Testing for Mitochondrial Function: Optimize Your Cells' Health

Testing for Mitochondrial Function: Optimize Your Cells' Health

Dec 28, 2023 | Written by Matthew Lees, PhD | Reviewed by Scott Sherr, MD and Marion Hall

As the mitochondria are the batteries of our cells and play an important role in our health, it’s only right that we keep them in top condition. Testing methods are one way to accomplish this!

Mitochondria are tiny organelles in the cells of the body that could be described as the powerhouse of the cell [1,2], in that they generate the energy (adenosine triphosphate or ATP) that allows cells to function. They vary in size and structure but tend to be only a couple of square micrometers when viewed cross-sectionally [3].

Interestingly, mitochondria possess their own DNA separate from that found in the cell nucleus. They essentially convert the food we eat into energy in the presence of oxygen, a process called aerobic respiration. The biochemical reactions that produce ATP are called the Krebs cycle and oxidative phosphorylation [4,5].

Although their main role is in generating ATP, mitochondria also help regulate cellular metabolism [2], immune system signaling [6], steroid synthesis [7], hormonal signaling, calcium storage, and programmed cell death [8].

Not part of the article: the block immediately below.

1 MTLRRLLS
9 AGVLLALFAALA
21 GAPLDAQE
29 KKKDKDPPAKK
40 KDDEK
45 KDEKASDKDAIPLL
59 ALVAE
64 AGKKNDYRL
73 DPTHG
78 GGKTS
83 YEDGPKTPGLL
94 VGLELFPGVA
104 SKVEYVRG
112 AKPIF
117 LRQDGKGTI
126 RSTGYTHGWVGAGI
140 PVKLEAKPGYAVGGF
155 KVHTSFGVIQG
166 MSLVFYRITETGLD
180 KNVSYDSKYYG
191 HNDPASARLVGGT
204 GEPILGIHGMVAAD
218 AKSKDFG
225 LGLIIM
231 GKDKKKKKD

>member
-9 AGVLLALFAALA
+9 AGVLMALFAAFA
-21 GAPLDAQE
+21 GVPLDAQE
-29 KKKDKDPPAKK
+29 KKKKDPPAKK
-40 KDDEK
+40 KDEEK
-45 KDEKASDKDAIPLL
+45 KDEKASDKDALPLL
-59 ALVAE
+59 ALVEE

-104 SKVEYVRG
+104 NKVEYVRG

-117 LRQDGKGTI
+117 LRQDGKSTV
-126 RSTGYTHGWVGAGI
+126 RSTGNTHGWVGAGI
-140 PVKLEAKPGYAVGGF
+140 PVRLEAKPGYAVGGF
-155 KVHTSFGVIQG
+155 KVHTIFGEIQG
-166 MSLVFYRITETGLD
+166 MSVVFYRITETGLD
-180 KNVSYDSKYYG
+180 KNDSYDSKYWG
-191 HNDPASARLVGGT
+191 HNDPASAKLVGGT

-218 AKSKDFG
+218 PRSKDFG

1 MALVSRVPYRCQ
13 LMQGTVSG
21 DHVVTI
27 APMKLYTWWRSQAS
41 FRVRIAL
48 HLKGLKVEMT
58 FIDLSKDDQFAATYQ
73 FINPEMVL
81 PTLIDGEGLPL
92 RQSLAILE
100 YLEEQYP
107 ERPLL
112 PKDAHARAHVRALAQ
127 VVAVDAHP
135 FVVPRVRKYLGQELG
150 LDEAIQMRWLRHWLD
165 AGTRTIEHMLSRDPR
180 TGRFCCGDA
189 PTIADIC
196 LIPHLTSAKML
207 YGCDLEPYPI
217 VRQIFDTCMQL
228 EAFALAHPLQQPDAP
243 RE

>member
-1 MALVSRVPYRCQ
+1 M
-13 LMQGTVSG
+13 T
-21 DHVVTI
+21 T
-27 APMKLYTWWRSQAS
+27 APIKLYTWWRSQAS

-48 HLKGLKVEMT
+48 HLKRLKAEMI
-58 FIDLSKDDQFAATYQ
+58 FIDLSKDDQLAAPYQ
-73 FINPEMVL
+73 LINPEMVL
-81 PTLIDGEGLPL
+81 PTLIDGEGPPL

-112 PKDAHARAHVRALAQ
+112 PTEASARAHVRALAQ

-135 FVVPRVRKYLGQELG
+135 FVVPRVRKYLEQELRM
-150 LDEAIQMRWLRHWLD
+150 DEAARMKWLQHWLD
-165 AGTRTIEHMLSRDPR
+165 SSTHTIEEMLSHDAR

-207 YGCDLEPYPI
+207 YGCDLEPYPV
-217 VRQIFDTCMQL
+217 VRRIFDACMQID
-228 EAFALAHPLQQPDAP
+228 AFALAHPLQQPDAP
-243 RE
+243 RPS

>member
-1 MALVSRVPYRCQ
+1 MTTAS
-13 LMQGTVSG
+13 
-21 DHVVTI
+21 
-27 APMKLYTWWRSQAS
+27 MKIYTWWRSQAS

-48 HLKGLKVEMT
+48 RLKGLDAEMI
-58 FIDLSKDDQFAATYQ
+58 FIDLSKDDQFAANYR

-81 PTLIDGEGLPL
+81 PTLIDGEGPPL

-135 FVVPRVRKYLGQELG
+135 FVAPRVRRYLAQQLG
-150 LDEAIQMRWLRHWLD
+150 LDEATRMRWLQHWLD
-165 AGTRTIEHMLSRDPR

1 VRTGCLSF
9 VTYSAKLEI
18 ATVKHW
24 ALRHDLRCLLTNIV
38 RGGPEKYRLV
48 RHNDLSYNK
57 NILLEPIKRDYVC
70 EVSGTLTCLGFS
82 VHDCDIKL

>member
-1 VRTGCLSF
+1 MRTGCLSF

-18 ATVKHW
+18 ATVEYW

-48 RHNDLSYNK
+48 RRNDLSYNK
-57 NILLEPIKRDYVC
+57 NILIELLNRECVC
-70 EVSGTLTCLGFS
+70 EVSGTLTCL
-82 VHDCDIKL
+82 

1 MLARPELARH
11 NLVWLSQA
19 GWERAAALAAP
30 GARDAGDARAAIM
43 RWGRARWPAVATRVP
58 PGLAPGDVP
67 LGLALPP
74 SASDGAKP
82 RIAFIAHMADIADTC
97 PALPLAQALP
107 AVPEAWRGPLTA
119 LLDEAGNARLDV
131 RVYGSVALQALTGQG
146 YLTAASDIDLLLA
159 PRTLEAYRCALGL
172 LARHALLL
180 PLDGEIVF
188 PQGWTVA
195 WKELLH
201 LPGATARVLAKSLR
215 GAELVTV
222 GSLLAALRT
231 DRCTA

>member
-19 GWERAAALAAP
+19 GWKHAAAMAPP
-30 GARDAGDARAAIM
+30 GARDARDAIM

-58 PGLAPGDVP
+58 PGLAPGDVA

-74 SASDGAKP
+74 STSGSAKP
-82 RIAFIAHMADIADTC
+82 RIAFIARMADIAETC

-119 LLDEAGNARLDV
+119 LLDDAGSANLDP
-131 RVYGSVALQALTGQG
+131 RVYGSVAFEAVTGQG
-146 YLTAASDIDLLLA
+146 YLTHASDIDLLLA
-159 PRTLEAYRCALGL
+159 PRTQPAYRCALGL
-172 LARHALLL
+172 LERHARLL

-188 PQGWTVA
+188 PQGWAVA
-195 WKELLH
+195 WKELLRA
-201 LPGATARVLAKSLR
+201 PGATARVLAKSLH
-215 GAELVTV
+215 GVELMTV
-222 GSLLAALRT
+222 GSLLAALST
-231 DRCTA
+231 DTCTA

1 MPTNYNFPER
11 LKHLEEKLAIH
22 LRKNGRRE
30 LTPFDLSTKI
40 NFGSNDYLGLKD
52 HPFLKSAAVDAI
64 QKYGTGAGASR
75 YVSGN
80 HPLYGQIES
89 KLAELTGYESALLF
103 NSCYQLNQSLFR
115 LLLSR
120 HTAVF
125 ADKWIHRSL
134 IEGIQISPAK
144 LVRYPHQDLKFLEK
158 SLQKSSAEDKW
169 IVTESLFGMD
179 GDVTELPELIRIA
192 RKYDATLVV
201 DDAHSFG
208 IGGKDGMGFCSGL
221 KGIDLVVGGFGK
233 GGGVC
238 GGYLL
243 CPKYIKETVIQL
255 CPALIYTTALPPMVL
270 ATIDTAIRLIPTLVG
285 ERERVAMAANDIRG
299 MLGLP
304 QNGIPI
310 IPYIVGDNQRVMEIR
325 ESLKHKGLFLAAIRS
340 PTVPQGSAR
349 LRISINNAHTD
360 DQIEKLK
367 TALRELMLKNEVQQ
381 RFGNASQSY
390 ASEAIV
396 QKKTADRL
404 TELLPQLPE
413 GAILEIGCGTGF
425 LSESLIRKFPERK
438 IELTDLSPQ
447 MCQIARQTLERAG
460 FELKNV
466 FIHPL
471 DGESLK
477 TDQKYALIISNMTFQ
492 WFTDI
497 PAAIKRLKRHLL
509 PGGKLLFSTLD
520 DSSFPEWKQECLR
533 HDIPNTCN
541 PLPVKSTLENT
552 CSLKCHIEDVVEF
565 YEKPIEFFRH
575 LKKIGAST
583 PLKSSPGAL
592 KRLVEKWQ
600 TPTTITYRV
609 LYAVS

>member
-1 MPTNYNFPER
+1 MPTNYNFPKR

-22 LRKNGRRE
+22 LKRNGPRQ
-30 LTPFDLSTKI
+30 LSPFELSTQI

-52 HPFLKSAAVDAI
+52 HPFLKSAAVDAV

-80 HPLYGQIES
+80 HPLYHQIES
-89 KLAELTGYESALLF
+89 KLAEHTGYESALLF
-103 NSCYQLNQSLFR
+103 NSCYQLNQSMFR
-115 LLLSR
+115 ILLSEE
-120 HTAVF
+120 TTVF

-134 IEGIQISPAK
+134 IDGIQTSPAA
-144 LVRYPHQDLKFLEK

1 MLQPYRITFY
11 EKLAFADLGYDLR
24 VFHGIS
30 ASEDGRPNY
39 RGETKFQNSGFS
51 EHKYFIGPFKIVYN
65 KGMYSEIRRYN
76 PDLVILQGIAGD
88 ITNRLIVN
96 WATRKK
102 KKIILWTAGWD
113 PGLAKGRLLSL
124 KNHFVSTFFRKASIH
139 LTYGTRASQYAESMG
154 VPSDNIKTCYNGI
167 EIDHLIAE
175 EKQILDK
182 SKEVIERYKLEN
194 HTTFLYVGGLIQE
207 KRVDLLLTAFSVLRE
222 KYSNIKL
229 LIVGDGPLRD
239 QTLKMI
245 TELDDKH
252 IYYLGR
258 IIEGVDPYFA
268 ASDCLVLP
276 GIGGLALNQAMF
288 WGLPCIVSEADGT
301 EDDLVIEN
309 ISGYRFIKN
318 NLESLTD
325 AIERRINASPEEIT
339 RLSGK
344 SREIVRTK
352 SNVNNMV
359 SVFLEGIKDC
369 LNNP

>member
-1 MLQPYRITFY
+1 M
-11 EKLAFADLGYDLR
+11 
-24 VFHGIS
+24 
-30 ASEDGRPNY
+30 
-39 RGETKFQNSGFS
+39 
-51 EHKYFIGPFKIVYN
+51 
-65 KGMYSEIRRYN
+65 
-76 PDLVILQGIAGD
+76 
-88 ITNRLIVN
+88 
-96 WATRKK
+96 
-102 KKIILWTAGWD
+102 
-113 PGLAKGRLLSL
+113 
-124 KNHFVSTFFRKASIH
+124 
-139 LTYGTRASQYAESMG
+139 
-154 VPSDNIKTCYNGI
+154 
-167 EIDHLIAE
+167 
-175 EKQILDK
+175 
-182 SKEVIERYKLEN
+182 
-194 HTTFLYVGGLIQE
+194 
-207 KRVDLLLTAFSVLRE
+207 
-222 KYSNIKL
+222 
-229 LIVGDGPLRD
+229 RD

Given these wide-ranging and highly important roles, mitochondrial problems can have a tremendous impact. Many genetic and non-genetic diseases and health conditions involve the mitochondria, due to their far-reaching influence on cellular metabolism.

In today’s article, we are going to talk about why mitochondria are so vital, discuss some of the problems that can emerge, and examine current methods of testing for mitochondrial function. We will also assess how these testing methods can be used to support optimal health and well-being.

Mitochondrial Disorders and Their Impact

Mitochondrial diseases are one of the most common inborn errors of metabolism, with conservative estimates suggesting a prevalence of 1 in 5,000 [9]. Primary mitochondrial disorders are defined as disorders that affect the structure and function of mitochondria due to mutations in either the nuclear or mitochondrial DNA.